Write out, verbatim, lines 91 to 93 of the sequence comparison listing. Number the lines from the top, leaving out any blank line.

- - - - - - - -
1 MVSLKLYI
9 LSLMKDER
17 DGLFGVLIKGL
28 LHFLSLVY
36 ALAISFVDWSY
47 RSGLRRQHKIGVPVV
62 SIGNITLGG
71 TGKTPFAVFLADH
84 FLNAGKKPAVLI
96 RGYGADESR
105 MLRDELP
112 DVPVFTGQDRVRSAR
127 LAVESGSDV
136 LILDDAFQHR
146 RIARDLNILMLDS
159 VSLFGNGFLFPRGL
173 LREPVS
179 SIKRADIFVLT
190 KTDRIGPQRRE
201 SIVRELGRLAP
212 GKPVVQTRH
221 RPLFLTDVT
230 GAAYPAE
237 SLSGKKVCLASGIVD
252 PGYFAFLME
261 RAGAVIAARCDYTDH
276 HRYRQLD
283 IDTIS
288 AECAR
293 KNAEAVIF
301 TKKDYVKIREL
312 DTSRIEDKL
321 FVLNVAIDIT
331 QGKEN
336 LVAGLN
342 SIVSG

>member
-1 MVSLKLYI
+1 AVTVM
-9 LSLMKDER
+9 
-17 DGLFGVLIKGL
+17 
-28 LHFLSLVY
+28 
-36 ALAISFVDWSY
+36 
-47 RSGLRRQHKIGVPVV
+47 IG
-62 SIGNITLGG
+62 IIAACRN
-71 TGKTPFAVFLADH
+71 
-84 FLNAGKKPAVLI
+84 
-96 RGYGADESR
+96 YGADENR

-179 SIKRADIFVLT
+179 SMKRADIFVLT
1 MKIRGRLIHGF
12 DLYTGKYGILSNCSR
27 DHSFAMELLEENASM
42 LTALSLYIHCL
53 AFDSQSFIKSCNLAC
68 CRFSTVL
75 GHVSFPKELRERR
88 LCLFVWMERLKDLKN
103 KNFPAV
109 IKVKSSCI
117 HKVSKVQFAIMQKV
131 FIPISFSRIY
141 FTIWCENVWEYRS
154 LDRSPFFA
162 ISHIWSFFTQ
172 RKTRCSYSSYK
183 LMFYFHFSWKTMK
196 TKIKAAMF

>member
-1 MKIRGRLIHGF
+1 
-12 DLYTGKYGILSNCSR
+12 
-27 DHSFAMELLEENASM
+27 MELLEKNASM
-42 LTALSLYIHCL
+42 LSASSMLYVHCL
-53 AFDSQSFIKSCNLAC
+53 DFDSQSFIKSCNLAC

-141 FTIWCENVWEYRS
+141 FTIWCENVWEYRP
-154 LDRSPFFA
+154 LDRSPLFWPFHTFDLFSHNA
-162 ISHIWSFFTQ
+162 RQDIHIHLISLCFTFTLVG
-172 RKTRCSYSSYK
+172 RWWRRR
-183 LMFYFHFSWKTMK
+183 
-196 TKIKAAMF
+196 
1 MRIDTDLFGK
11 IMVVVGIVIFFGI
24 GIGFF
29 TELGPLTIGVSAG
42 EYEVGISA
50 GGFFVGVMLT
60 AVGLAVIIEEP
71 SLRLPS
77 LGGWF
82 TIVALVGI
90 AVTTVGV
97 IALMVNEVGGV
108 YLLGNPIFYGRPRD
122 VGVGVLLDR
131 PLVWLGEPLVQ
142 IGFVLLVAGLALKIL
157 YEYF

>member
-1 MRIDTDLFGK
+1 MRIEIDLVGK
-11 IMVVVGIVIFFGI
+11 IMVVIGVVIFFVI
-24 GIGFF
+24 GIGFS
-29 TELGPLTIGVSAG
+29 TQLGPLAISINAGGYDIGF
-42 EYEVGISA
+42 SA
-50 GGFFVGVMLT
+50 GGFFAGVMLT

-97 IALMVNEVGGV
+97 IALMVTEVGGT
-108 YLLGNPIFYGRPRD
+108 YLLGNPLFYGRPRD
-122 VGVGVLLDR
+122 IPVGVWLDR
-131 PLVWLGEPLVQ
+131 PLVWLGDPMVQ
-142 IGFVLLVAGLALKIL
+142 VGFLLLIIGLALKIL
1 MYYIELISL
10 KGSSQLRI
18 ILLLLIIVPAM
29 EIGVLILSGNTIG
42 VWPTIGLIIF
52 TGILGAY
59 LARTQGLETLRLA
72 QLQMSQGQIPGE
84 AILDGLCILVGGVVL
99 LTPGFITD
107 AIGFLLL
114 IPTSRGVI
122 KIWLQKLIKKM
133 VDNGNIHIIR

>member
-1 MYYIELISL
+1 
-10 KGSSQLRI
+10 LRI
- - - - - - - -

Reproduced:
-154 LDRSPFFA
+154 LDRSPLFWPFHTFDLFSHNA
-162 ISHIWSFFTQ